Devil's potato. Strange name, lovely flower.
Known to the world of science as Echites umbellatus, devil's potato is a perennial vine found in parts of Florida, the Caribbean, Mexico and Central America. In Florida, it's pretty much limited to the eastern coastal counties from Volusia south to the Keys. It is a Florida native, found only in Florida among the 50 states.
It gets that strange name from two features: the devil's part from the deadly white sap that runs through the plant; the potato part from a thickening in the roots that somewhat resembles a spud. The scientific name comes from the Greek word for viper, echis, a reference to the snakelike way the stem coils; umbellatus is a reference to the way the flowers are arranged in umbels — flower stems arising from the same point.
The flowers are as large as two inches across, white or yellow, with a yellowish center and five lobed and frilled petals that resemble the blades of a fan that spins counterclockwise. The throats are long and deep and require the lengthy proboscis of certain hawk moths in order for pollination to occur. The flowers bloom year round but peak in summer. They're followed by long, oddly paired pods that split open when ripe, allowing the seeds to be distributed by the wind.
The plant itself is a long, woody vine that twines and clambers and sprawls onto its neighbors. The leaves are large and oval shaped. Favorite habitats include coastal uplands and rock pinelands. It can tolerate some salt spray but not salt water.
In Jamaica, it's believed that if you wrap devil's potato vine around the outside of a painful leg, it will induce vomiting if the pain is caused by a poison. Other than that, there are few, if any at all, medical uses for devil's potato. Which makes sense, considering its toxicity.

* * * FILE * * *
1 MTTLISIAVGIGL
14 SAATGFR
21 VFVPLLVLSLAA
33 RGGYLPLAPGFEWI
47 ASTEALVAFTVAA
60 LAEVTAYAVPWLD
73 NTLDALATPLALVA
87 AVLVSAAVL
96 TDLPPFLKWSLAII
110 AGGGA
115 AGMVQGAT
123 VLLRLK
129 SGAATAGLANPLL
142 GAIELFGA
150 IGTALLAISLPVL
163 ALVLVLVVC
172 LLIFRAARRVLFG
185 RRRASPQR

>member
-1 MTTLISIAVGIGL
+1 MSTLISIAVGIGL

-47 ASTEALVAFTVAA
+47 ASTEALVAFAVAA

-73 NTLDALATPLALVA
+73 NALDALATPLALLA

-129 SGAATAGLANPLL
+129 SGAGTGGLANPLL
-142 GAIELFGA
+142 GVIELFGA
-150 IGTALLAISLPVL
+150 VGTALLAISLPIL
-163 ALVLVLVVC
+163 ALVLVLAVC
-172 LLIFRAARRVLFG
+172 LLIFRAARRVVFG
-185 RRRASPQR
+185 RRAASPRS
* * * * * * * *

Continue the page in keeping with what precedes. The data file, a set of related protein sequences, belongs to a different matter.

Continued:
Landscaping, on the other hand, is a different story. Devil's potato, with it's large flowers and twining ways, is a plant that screams trellis or fence or any other object that can be covered by its twining stems. It's also used in wildflower gardens. It grows in poor soil as well as soils with some organic matter, it is drought tolerant, doesn't require additional watering once established and takes to full sun to partial shade. it is a slow-growing plant.
Devil's potato serves as a larval host for three species of moth: the oleander moth (aka the polka dot wasp moth, Syntomeida epilais), Uncle Sam moth (aka faithful beauty moth, Composia fidelissima) and the tetrio sphinx moth (Pseudosphinx tetrio). The caterpillars pick up toxins from dining on the plant, which helps deter hungry birds from feasting on them.
Devil's potato is a member of Apocynaceae, the dog bane family. Other common names include rubbervine, wild potato, milk vine and in Jamaica, maroon vine. In the Bahamas, it's also known as Danish. Why, we don't know. Maybe it resembles a pastry.